Opinion: The TRPA, UNR are misleading you
Special to the Sun-Bonanza
The Sierra Sun article “Scientists, locals partner to combat invasive species” (Aug. 26) gives a one-sided view of the recently released Lake Tahoe Aquatic Invasive Species Implementation Plan.
After the five acres of rubber mats that carpeted Emerald Bay in a failed effort to control Asian clams were rolled up and permanently stowed away, the Tahoe Regional Planning Agency was left without any large-scale control projects to help justify their pending $45 million funding request for AIS management.
So, earlier this year the federal agency commissioned the AIS Implementation Plan.
UNR biologists Sudeep Chandra and Marion Wittmann wrote the plan. Of the seven major nonnative species established in Lake Tahoe, the plan states that Asian clams and mysid shrimp have no viable control options and bullfrogs and crayfish may potentially be controlled, but the plan recommends no immediate action against them.
Eurasian watermilfoil, curlyleaf pondweed, and warm-water fish are the only aquatic nonnatives the plan targets for control. And in keeping with the plan, control efforts are being stepped-up for the sparse patches of weeds and the few bass and bluegill that wander from the Tahoe Keys into the lake each summer.
More than 90 percent of Tahoe’s non-native plants and warm-water fish are in the Tahoe Keys. The South Shore marina community has 11 miles of lagoons and canals that were dredged in the Upper Truckee River wetlands to allow lake access for boats from 1,500 home sites that sit behind the lake’s shoreline.
The Tahoe Keys has a major aquatic weed problem, and they aren’t all non-native plants. Coontail and common bladderwort are two of several native plant species harvested to clear the Keys canals for navigation.
Mechanically harvesting the weeds annually costs $400,000, and the Tahoe Keys Property Owners Association says that the harvesters are now unable to keep up with the weeds. Earlier this month, TKPOA announced the results of a $250,000 study that the association commissioned. The two-year study advocates the use of chemical herbicides a control method that is currently prohibited in Lake Tahoe.
Although he hedged his recommendation by saying, “Use of herbicides is not an easy decision, particularly since this is Lake Tahoe,” Chandra was one of five aquatic weed experts who unanimously agreed that using toxic chemicals to kill aquatic weeds in the Tahoe Basin is not only effective but also less expensive — and safe.
Since the Lake Tahoe Region AIS Management Plan was created in 2009, no AIS eradication program has succeeded nor has any aquatic weed control program eliminated non-native plants for more than a year. And every attempt to control Asian clams, crayfish, bullfrogs, aquatic weeds, and warm-water fish has failed.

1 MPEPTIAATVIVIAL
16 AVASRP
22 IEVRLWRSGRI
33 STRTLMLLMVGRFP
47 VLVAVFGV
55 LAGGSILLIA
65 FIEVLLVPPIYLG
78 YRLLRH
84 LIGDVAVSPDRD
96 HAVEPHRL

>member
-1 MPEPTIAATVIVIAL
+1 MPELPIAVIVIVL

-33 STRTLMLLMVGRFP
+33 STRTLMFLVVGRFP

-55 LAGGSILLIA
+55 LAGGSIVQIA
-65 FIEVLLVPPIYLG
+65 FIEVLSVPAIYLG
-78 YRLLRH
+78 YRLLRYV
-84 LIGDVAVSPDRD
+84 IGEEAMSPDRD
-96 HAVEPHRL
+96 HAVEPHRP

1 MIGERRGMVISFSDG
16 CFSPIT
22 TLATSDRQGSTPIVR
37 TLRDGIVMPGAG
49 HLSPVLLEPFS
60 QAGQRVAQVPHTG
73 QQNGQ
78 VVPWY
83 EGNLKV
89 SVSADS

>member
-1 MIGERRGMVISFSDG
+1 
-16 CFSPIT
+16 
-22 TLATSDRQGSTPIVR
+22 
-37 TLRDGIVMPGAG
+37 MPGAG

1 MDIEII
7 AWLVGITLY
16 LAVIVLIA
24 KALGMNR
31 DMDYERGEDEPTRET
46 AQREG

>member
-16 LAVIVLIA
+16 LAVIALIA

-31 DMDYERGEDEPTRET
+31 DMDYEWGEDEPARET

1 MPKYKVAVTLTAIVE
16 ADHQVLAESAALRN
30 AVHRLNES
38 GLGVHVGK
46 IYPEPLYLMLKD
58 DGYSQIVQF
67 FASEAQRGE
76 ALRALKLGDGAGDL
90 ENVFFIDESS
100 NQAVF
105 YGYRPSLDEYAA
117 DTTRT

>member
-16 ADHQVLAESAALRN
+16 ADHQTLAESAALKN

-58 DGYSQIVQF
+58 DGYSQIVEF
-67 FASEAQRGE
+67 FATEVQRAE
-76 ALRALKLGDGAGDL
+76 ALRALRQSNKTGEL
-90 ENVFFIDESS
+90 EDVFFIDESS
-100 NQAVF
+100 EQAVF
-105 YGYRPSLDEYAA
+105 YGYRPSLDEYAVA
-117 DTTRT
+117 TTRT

But instead of admitting that it’s a fool’s errand to try to control Mother Nature, TRPA and its corroborative agencies continue to pour more than $3 million a year into managing harmless non-native plants and animals, and they are still looking for their first success.
Apparently, the string of failures is due to a lack of funding. TRPA is now seeking $4.5 million a year to step up their war on non-native plants and fish, but first they have to amend their ban on using toxic chemicals in Lake Tahoe and reconcile Chandra’s recommendations.
The same week Chandra recommended using herbicides in Lake Tahoe, his AIS Implementation Plan was released. It states: “Disadvantages of chemical control methods include restrictions to swimming, drinking water, and fishing, and potential impacts to non-target (native) plants. Additionally, the use of chemical controls may require extensive water quality monitoring.”
In the Sierra Sun article, Chandra is quoted as saying, “With a serious and sustained effort, we can protect Lake Tahoe’s native species and the health of Tahoe shorezones from unwanted invasive (plants and warm-water fish.)”
Intuitively, it seems that protecting Lake Tahoe’s nearshore starts with not polluting the lake with toxic chemicals.
Backed by TRPA and Tahoe RCD, Chandra and Wittmann seek to forge public-private partnerships to justify controlling the patchy aquatic weeds that grow in Lake Tahoe’s marinas and where lake bottom has been disturbed by dredging.
Toxic chemicals and huge dredges, such as the one shown in Wittmann’s photo that accompanied the article, do magnitudes more damage to Lake Tahoe than non-native aquatic plants and bass and bluegill.
Steve Urie is a Truckee resident and the author of “Tessie, Quagga Mussels, and Other Lake Tahoe Myths.” He may be reached for comment at email@example.com.